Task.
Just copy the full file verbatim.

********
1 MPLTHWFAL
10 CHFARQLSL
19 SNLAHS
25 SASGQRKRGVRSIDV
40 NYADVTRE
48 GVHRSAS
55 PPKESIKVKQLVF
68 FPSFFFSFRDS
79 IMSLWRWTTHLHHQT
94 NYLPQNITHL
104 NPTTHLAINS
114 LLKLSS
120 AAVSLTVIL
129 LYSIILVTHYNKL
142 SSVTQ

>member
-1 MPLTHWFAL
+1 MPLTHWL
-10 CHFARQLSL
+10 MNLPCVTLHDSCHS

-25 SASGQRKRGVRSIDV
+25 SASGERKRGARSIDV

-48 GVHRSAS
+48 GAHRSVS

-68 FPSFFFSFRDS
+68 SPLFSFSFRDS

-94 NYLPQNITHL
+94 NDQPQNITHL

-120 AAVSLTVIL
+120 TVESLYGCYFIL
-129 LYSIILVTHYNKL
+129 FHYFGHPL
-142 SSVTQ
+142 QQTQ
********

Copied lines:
1 MPLTHWFAL
10 CHFARQLSL
19 SNLAHS
25 SASGQRKRGVRSIDV
40 NYADVTRE
48 GVHRSAS
55 PPKESIKVKQLVF
68 FPSFFFSFRDS
79 IMSLWRWTTHLHHQT
94 NYLPQNITHL
104 NPTTHLAINS
114 LLKLSS
120 AAVSLTVIL
129 LYSIILVTHYNKL
142 SSVTQ

>member
-1 MPLTHWFAL
+1 MPLTHWL
-10 CHFARQLSL
+10 MNLPCVTLHDSCHS

-25 SASGQRKRGVRSIDV
+25 SASGERKRGARSIDV

-48 GVHRSAS
+48 GAHRSVS

-68 FPSFFFSFRDS
+68 SPLFSFSFRDS

-94 NYLPQNITHL
+94 NDQPQNITHL

-120 AAVSLTVIL
+120 TVESLYGCYFIL
-129 LYSIILVTHYNKL
+129 FHYFGHPL
-142 SSVTQ
+142 QQTQ